Upon facing pressure, PTI takes a U-turn from appointing Atif Mian in the advisory council.

Atif R. Mian, one of International Monetary Fund’s 25 brightest young economists and a student AND professor of Princeton University (Department of Member Economics and Woodrow Wilson School of Public Policy), was appointed in the Economics Advisory Council by Prime Minister Imran Khan. It was a brilliant step in the right direction for our country and many rejoiced that “tabdeeli” truly has arrived, after all the man was beyond skilled and qualified enough for the station.

Journalists and prominent personalities all over the nation took to Twitter to celebrate this brave move made by PTI in spite of all the pressure from our ever present extremist elements, including Tehreek-i-Labbaik Pakistan (TLP), Jamat-e-Islami and JUI-F, who objected to his Ahmadi faith.

Minister Fawad Hussain even went ahead to state that it was like Atif had been appointed to the Islamic Ideology Council and not a body selected to give advice on economic issues, for which he was an ideal choice.

All in all, PTI seemed pretty adamant on not bowing down to religious extremists in any way or form which was such a rather commendable.

“Pakistan belongs as much to minorities as it does to the majority,” Information Minister Chaudhary had told a press conference in Islamabad, amidst a vicious online campaign targeting Dr Mian for his Ahmadiyya faith.

Alas, this phenomenon ended up being too good to be true…or at least to be able to stick around in a country that absolutely REFUSES to acknowledge minorities as actual living people, despite being built mainly to accommodate them.

The backlash of this action grew to such an extent that it had to be backtracked.

A social media smear campaign sprung to life opposing Atif Mian’s appointment and demanding his immediate removal from the position. Molvi Khadim Rizvi even went as far as threatening our PM. A call-to-attention notice was also submitted in the Senate by opposition parties bearing signatures of PML-N, Muttahida Majlis-e-Amal and Pakhtunkhwa Milli Awami Party members.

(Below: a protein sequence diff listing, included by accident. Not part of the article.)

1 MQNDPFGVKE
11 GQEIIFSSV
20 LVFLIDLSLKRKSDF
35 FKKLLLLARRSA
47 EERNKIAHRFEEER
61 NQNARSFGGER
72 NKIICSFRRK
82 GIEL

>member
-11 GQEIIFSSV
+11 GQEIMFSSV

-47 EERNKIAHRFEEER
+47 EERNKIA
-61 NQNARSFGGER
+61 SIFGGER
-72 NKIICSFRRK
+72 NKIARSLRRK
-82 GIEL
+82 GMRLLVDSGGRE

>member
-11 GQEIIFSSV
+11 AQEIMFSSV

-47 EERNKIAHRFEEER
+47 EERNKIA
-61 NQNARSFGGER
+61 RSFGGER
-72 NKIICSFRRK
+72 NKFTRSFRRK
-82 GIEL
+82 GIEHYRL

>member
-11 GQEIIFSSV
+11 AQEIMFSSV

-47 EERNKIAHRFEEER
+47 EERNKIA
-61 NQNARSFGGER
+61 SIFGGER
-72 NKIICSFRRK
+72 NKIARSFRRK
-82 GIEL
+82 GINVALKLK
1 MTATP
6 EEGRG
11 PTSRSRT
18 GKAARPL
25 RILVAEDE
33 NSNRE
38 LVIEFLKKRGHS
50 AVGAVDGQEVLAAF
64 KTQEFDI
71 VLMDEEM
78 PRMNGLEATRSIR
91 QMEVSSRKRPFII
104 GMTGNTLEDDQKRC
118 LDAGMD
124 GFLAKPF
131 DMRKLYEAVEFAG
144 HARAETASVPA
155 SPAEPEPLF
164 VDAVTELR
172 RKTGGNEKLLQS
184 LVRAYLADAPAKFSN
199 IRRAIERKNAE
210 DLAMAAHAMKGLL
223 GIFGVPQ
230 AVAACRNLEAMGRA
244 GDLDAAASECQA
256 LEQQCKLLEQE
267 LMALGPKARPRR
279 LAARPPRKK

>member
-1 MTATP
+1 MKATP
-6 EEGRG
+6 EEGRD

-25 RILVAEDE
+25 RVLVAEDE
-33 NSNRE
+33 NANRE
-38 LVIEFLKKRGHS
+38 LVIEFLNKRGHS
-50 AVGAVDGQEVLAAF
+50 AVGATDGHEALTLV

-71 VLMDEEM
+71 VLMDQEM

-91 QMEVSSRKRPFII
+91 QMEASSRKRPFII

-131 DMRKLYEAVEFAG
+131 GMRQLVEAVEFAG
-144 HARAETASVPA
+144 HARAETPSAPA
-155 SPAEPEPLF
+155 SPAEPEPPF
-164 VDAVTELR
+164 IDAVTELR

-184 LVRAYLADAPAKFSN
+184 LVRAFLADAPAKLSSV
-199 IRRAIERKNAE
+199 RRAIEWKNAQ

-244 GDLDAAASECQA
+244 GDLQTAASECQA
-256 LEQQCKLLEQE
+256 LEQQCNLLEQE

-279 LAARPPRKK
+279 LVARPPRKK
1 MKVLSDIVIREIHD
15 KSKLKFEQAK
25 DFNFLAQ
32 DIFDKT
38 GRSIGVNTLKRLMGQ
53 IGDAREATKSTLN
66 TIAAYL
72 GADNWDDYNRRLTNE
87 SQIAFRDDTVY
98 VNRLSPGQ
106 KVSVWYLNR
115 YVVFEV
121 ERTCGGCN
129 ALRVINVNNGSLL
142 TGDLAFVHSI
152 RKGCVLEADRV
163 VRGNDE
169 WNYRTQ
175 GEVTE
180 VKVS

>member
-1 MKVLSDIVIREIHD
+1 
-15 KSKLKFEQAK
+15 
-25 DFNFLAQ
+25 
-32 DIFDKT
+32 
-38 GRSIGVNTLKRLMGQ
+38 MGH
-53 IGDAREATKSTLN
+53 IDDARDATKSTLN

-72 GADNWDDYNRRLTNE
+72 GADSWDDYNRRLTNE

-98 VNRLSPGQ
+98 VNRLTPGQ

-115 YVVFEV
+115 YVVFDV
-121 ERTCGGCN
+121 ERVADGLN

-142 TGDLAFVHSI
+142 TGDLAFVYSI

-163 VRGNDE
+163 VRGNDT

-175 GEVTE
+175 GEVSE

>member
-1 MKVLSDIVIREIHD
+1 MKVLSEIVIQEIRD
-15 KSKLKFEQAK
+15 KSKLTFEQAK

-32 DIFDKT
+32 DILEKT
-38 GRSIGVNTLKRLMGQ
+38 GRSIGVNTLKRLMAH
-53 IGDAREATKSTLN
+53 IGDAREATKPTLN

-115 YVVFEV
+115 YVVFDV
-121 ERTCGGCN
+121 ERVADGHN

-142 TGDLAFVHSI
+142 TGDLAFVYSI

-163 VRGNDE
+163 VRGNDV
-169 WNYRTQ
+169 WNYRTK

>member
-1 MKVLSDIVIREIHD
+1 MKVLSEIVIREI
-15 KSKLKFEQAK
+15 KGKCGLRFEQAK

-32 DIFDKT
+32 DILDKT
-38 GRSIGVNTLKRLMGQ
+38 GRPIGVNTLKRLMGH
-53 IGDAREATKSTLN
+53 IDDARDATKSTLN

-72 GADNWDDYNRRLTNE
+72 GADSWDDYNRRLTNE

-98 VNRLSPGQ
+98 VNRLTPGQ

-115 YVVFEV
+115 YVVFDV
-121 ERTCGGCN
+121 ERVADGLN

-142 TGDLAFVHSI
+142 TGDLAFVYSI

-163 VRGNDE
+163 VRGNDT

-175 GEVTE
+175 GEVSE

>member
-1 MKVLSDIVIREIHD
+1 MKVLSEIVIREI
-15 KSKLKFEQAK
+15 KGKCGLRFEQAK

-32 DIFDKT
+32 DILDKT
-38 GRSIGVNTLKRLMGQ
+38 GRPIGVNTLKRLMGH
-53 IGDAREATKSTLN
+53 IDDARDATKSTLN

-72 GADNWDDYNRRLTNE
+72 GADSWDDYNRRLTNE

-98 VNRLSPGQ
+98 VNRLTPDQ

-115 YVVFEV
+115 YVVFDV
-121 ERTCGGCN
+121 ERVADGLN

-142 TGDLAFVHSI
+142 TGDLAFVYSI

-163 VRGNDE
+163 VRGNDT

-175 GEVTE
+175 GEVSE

PPP, surprisingly, refused to sign the document making its refusal to being a part of a religion based witch-hunt crystal clear.

It may have been a step taking under pressure, but the disappointment lingered heavy in the air.

During a press talk in Islamabad, Minister of Information Fawad Chaudhary asked: “Should there be restrictions imposed on minorities in Pakistan? Should minorities in Pakistan be thrown out?”

“What kind of people say things like this?” Chaudhry speculated. “This is a man who the entire world is saying will receive a Nobel Peace Prize in the next five years!”

He also shared a message on Twitter regarding Quaid-e-Azam appointing Sir Zafar Ullah as Foreign Minister of Pakistan.

Among all the ruckus, one major question remains…what should a person belonging to a minority sect do in Pakistan? When you face intense hatred at every corner and where merit holds no weight, how exactly do you making a name and living for yourself? What does the white in our flag even stand for?